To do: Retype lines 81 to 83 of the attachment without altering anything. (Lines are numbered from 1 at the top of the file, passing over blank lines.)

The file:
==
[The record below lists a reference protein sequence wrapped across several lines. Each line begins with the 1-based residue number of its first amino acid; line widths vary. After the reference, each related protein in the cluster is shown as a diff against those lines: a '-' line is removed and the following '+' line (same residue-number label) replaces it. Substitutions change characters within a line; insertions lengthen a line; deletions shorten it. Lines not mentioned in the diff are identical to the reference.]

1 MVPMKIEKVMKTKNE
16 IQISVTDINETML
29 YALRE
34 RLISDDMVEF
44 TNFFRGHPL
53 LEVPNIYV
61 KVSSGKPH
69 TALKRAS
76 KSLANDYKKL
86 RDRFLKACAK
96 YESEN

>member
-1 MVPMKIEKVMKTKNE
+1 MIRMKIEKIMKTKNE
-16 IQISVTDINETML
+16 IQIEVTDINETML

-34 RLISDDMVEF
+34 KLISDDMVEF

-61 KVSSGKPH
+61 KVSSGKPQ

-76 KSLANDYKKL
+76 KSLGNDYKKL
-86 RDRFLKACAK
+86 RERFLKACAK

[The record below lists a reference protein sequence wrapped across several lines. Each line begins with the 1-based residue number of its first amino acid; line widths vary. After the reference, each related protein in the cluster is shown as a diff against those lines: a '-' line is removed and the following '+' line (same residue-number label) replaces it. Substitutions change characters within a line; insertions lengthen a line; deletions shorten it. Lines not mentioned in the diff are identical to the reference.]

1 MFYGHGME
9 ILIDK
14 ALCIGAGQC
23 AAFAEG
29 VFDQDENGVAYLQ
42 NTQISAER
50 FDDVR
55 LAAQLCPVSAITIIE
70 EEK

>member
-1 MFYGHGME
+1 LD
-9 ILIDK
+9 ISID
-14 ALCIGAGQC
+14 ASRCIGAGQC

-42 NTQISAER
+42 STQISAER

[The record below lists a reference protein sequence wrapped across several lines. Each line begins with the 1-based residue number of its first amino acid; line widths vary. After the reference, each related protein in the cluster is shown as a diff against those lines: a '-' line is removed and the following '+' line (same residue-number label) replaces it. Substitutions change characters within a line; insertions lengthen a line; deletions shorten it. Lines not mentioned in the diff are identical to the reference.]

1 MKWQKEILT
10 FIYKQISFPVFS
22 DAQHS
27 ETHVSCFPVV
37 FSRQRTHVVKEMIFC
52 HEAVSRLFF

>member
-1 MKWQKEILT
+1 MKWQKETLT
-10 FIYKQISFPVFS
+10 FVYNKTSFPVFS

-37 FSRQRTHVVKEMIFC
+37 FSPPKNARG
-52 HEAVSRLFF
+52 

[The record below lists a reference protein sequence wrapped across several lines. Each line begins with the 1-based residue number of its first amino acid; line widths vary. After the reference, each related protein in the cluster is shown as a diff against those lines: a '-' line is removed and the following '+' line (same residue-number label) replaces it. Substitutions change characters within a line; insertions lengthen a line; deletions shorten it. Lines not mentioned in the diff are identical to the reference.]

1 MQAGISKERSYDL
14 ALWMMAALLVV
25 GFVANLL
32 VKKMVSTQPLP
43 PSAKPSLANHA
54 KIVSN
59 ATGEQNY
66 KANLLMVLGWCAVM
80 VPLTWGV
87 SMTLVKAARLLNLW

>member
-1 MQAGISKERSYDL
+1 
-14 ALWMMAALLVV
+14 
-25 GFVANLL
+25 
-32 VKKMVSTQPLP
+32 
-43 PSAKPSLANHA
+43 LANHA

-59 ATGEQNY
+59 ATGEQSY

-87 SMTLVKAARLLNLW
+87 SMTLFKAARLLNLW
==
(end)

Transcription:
-43 PSAKPSLANHA
+43 LANHA

-59 ATGEQNY